In the instant case, the magistrate concluded that the position which Sellers obtained as secretary at Gulf Oil was substantially comparable to her previous position in public relations at Delgado. Reviewing this finding under the deferential standard set forth above, we are constrained to conclude that the finding by the magistrate that the two positions were substantially comparable is clearly erroneous. The positions were not equivalent in terms of pay, status, responsibility, working conditions, or promotional opportunities.
As a coordinator of public relations at Delgado, Sellers prepared press releases and brochures, worked on school publications, and generally coordinated the public relation efforts of Delgado. In contrast, the position which Sellers held at Gulf was "basically a clerical type job" which involved typing and filing. No educational requirement existed for Sellers to obtain her position at Gulf; in fact, the primary qualification for the job was the ability to type. Of prime importance is the fact that scant promotional opportunities were available to Sellers at Gulf. Although Sellers frequently inquired about the possibility of obtaining public relations work at Gulf, the public relations office for Gulf was subsequently closed, thereby eliminating the possibility of promotion to that area of the company. As to comparability in salary, when Sellers began work at Gulf, she earned approximately $21,000.00 per year. By contrast, Michael Whittier, who had obtained Sellers' previous position at Delgado, was earning $28,000.00 per year and by 1983, he was earning $32,675.00 per year.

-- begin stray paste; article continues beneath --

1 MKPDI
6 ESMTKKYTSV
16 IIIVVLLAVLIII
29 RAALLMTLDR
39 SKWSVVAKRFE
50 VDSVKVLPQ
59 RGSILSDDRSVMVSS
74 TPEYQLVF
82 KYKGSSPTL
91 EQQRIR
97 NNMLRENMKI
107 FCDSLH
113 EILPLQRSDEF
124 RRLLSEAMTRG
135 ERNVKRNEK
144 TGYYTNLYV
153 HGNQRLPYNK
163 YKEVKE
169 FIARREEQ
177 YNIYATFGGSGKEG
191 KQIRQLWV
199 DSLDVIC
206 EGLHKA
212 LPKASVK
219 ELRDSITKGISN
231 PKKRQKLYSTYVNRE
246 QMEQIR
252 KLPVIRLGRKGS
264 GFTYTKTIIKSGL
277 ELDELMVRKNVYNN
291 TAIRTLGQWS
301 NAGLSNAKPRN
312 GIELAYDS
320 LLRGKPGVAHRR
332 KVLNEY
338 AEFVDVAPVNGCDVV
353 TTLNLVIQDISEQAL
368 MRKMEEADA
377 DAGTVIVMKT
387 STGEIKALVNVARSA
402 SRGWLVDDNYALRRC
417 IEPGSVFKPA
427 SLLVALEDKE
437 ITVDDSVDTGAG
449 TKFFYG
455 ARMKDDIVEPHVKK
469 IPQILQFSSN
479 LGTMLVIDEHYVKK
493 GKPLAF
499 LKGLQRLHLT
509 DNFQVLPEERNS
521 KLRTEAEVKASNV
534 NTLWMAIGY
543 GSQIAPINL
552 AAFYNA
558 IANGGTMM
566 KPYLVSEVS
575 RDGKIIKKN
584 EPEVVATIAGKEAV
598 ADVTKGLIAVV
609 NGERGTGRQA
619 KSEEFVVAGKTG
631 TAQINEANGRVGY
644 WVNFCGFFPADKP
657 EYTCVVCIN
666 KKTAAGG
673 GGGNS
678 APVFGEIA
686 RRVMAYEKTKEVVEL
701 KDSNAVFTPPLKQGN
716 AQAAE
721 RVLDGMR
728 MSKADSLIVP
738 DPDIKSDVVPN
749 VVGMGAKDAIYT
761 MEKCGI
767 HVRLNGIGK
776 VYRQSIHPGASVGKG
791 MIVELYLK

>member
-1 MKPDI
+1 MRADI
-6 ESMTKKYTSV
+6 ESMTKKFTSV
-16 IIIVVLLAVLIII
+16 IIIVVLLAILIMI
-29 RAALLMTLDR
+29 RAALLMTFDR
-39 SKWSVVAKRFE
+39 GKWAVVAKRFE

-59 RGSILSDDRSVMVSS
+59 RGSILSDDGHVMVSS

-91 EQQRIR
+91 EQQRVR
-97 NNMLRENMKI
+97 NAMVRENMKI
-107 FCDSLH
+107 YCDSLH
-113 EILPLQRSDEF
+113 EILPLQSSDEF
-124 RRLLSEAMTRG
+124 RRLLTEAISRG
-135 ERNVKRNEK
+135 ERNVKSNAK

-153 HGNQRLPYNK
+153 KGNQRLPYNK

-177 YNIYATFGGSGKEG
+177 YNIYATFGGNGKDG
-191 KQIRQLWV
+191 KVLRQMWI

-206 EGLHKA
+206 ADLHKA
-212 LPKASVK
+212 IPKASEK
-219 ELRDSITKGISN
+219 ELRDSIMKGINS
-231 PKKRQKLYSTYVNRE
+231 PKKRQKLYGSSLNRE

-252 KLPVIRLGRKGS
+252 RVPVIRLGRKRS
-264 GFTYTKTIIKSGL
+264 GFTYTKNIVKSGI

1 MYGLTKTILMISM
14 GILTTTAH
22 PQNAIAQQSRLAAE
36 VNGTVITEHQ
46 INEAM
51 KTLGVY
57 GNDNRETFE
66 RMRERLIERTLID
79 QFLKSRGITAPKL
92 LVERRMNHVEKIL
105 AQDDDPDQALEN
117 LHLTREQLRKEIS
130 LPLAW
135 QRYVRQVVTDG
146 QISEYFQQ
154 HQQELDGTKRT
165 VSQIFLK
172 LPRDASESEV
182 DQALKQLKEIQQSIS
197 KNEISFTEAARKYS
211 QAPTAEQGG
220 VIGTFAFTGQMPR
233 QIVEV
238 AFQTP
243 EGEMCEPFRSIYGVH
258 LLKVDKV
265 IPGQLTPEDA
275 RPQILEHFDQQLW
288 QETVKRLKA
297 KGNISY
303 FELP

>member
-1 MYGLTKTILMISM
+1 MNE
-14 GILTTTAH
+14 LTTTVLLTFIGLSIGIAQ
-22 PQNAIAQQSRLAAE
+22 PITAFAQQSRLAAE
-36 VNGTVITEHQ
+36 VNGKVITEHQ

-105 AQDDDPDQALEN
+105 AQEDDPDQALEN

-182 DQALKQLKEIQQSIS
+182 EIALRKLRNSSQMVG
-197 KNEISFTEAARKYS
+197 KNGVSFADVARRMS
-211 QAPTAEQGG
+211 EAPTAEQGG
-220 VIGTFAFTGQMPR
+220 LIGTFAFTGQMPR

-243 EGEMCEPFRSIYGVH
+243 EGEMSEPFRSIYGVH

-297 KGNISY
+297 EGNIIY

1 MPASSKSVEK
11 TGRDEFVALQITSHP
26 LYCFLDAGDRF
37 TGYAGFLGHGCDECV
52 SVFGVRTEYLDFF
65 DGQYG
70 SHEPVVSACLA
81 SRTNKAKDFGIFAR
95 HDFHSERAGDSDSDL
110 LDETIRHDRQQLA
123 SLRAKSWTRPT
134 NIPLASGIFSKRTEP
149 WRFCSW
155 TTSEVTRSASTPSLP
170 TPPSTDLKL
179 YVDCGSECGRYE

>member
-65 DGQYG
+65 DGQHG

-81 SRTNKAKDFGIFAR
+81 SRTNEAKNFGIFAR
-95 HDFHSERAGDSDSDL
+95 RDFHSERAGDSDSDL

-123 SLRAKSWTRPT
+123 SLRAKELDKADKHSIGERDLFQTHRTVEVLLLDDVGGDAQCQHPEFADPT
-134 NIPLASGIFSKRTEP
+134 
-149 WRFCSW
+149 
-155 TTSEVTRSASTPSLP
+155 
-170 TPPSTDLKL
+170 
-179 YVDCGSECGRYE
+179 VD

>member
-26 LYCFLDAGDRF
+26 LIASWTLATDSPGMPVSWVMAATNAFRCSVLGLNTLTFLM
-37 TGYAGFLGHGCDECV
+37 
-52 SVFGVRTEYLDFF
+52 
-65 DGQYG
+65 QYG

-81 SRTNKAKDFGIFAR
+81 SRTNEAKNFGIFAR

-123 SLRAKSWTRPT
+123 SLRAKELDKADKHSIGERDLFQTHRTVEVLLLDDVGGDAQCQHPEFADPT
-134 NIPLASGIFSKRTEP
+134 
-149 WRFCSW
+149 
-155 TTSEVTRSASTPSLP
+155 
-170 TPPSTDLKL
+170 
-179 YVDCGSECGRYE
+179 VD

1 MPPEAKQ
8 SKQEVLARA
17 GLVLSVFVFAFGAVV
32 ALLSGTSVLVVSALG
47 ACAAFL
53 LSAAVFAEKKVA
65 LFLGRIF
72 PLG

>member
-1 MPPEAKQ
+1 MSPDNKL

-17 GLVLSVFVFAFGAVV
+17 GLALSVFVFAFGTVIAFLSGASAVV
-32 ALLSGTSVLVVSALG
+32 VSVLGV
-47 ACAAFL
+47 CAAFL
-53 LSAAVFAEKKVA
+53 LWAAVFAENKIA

Therefore, since we today conclude that a Title VII claimant's duty to mitigate damages does not encompass remaining in a noncomparable position while continuing to seek suitable employment, the magistrate erred when he tolled Sellers' back pay award due to her resignation from a noncomparable position at Gulf. For the same reasons, the magistrate erred in his decision to toll the back pay award on the basis of Sellers' resignation as "biscuit instructor" at Popeye's, a position clearly not comparable to her position at Delgado. Finally, when the magistrate did award back pay to Sellers, during the periods he deemed her to have reentered the job market subsequent to her resignations from Gulf and Popeye's, the magistrate premised his back pay award on the amount Sellers would have been earning had she retained her position at Gulf. Since we have concluded that Sellers' position at Gulf was not comparable to her position at Delgado, the magistrate erred by using Sellers' earnings at Gulf as a basis for comparison in awarding back monetary relief during those periods.
On cross-appeal, Delgado asserts that the magistrate erred in awarding Sellers any back pay due to her alleged failure to mitigate damages by diligently seeking employment. Specifically, Delgado mentioned that Sellers spent most of her time immediately following her unlawful discharge from Delgado pursuing her master's degree. Additionally, Delgado points to what it perceives to be an inadequate number of job contacts made by Sellers during the relevant period, which it asserts reflects a lack of diligence on her part in conducting a job search. Finally, Delgado asserts that the magistrate erred in awarding back pay to Sellers on a finding that Delgado failed to satisfy its burden of proving the availability of substantially equivalent positions to Sellers during the relevant period.